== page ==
Gene pool

The gene pool is the set of all genes, or genetic information, in any population, usually of a particular species.[1]


A large gene pool indicates extensive genetic diversity, which is associated with robust populations that can survive bouts of intense selection. Meanwhile, low genetic diversity (see inbreeding and population bottlenecks) can cause reduced biological fitness and an increased chance of extinction, although as explained by genetic drift new genetic variants, that may cause an increase in the fitness of organisms, are more likely to fix in the population if it is rather small.

When all individuals in a population are identical with regard to a particular phenotypic trait, the population is said to be 'monomorphic'. When the individuals show several variants of a particular trait they are said to be polymorphic.


The Russian geneticist Alexander Sergeevich Serebrovsky first formulated the concept in the 1920s as genofond (gene fund), a word that was imported to the United States from the Soviet Union by Theodosius Dobzhansky, who translated it into English as “gene pool.”[2]

Gene pool concept in crop breeding

Harlan and de Wet (1971) proposed classifying each crop and its related species by gene pools rather than by formal taxonomy.[3]

  1. Primary gene pool (GP-1): Members of this gene pool are probably in the same "species" (in conventional biological usage) and can intermate freely. Harlan and de Wet wrote, "Among forms of this gene pool, crossing is easy; hybrids are generally fertile with good chromosome pairing; gene segregation is approximately normal and gene transfer is generally easy.".[3] They also advised subdividing each crop gene pool in two:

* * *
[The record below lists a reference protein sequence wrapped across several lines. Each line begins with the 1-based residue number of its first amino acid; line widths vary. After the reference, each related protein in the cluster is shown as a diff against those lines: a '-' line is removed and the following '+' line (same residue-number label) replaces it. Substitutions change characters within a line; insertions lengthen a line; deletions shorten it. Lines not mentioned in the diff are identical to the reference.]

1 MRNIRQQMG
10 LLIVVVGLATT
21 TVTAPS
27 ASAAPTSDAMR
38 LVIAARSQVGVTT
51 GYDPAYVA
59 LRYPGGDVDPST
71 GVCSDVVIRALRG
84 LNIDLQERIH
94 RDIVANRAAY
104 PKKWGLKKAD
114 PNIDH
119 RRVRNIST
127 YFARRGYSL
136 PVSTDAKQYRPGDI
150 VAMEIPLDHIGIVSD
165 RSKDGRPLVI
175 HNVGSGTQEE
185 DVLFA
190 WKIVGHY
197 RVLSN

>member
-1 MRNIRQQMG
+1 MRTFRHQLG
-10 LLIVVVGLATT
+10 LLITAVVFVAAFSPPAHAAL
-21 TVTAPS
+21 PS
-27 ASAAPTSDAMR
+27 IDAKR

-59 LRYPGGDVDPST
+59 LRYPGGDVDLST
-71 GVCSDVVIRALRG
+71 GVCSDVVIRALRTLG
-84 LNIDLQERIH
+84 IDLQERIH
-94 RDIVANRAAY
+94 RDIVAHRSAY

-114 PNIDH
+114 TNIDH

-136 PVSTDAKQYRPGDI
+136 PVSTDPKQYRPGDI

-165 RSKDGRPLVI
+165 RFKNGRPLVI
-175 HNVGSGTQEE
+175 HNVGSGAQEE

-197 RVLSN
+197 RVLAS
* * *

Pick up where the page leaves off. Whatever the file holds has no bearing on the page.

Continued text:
• Subspecies A: Cultivated races
    • Subspecies B: Spontaneous races (wild or weedy)
  2. Secondary gene pool (GP-2): Members of this pool are probably normally classified as different species than the crop species under consideration (the primary gene pool). However, these species are closely related and can cross and produce at least some fertile hybrids. As would be expected by members of different species, there are some reproductive barriers between members of the primary and secondary gene pools:
    • hybrids may be weak
    • hybrids may be partially sterile
    • chromosomes may pair poorly or not at all
    • recovery of desired phenotypes may be difficult in subsequent generations
    • However, "The gene pool is available to be utilized, however, if the plant breeder or geneticist is willing to put out the effort required."[3]
  3. Tertiary gene pool (GP-3): Members of this gene pool are more distantly related to the members of the primary gene pool. The primary and tertiary gene pools can be intermated, but gene transfer between them is impossible without the use of "rather extreme or radical measures" [3] such as:
    • embryo rescue (or embryo culture, a form of plant organ culture)
    • induced polyploidy (chromosome doubling)
    • bridging crosses (e.g., with members of the secondary gene pool).

Gene pool centres

Gene pool centres refers to areas on the earth where important crop plants and domestic animals originated. They have an extraordinary range of the wild counterparts of cultivated plant species and useful tropical plants. Gene pool centres also contain different sub tropical and temperate region species.

See also


  1. "Gene pool | genetics | Britannica".
  2. Graham, Loren (2013). Lonely Ideas: Can Russia Compete?. MIT Press. p. 169. ISBN 978-0-262-01979-8.
  3. Harlan, J.R.; Wet, J.M.J.d. (1971). "Toward a Rational Classification of Cultivated Plants". Taxon. 20 (4): 509–517. doi:10.2307/1218252. JSTOR 1218252.
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